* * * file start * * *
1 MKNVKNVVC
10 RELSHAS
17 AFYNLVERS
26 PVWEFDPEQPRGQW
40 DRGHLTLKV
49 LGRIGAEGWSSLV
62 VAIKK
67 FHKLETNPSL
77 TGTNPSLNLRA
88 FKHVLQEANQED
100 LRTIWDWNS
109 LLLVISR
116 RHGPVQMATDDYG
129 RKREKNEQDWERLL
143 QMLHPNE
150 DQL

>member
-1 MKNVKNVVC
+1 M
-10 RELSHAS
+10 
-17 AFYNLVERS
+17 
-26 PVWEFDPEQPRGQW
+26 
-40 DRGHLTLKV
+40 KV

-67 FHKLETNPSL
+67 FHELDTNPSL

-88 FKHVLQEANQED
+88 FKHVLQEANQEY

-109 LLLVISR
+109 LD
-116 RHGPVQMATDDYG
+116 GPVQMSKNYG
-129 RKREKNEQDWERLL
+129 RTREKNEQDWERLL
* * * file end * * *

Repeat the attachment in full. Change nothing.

1 MKNVKNVVC
10 RELSHAS
17 AFYNLVERS
26 PVWEFDPEQPRGQW
40 DRGHLTLKV
49 LGRIGAEGWSSLV
62 VAIKK
67 FHKLETNPSL
77 TGTNPSLNLRA
88 FKHVLQEANQED
100 LRTIWDWNS
109 LLLVISR
116 RHGPVQMATDDYG
129 RKREKNEQDWERLL
143 QMLHPNE
150 DQL

>member
-1 MKNVKNVVC
+1 M
-10 RELSHAS
+10 
-17 AFYNLVERS
+17 
-26 PVWEFDPEQPRGQW
+26 
-40 DRGHLTLKV
+40 KV

-67 FHKLETNPSL
+67 FHELDTNPSL

-88 FKHVLQEANQED
+88 FKHVLQEANQEY

-109 LLLVISR
+109 LD
-116 RHGPVQMATDDYG
+116 GPVQMSKNYG
-129 RKREKNEQDWERLL
+129 RTREKNEQDWERLL